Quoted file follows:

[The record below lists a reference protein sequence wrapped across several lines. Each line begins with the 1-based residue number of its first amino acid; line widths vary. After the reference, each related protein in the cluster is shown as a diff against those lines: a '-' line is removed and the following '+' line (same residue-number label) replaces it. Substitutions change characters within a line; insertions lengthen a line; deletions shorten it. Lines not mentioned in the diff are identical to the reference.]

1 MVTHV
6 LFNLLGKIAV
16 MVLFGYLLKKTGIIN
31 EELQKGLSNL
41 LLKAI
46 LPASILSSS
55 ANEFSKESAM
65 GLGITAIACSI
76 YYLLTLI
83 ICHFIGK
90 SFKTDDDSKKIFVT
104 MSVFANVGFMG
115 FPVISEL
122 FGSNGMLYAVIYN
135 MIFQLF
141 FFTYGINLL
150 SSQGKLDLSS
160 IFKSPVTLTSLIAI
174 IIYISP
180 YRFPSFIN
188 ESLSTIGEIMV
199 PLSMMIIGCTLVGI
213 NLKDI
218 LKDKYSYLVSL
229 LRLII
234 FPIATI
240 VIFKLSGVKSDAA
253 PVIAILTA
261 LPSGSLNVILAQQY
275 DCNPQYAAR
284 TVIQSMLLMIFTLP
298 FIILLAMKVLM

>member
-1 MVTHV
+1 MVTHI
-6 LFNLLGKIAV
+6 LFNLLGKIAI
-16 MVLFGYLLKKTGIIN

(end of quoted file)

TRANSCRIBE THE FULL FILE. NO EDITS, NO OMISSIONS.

[The record below lists a reference protein sequence wrapped across several lines. Each line begins with the 1-based residue number of its first amino acid; line widths vary. After the reference, each related protein in the cluster is shown as a diff against those lines: a '-' line is removed and the following '+' line (same residue-number label) replaces it. Substitutions change characters within a line; insertions lengthen a line; deletions shorten it. Lines not mentioned in the diff are identical to the reference.]

1 MVTHV
6 LFNLLGKIAV
16 MVLFGYLLKKTGIIN
31 EELQKGLSNL
41 LLKAI
46 LPASILSSS
55 ANEFSKESAM
65 GLGITAIACSI
76 YYLLTLI
83 ICHFIGK
90 SFKTDDDSKKIFVT
104 MSVFANVGFMG
115 FPVISEL
122 FGSNGMLYAVIYN
135 MIFQLF
141 FFTYGINLL
150 SSQGKLDLSS
160 IFKSPVTLTSLIAI
174 IIYISP
180 YRFPSFIN
188 ESLSTIGEIMV
199 PLSMMIIGCTLVGI
213 NLKDI
218 LKDKYSYLVSL
229 LRLII
234 FPIATI
240 VIFKLSGVKSDAA
253 PVIAILTA
261 LPSGSLNVILAQQY
275 DCNPQYAAR
284 TVIQSMLLMIFTLP
298 FIILLAMKVLM

>member
-1 MVTHV
+1 MVTHI
-6 LFNLLGKIAV
+6 LFNLLGKIAI
-16 MVLFGYLLKKTGIIN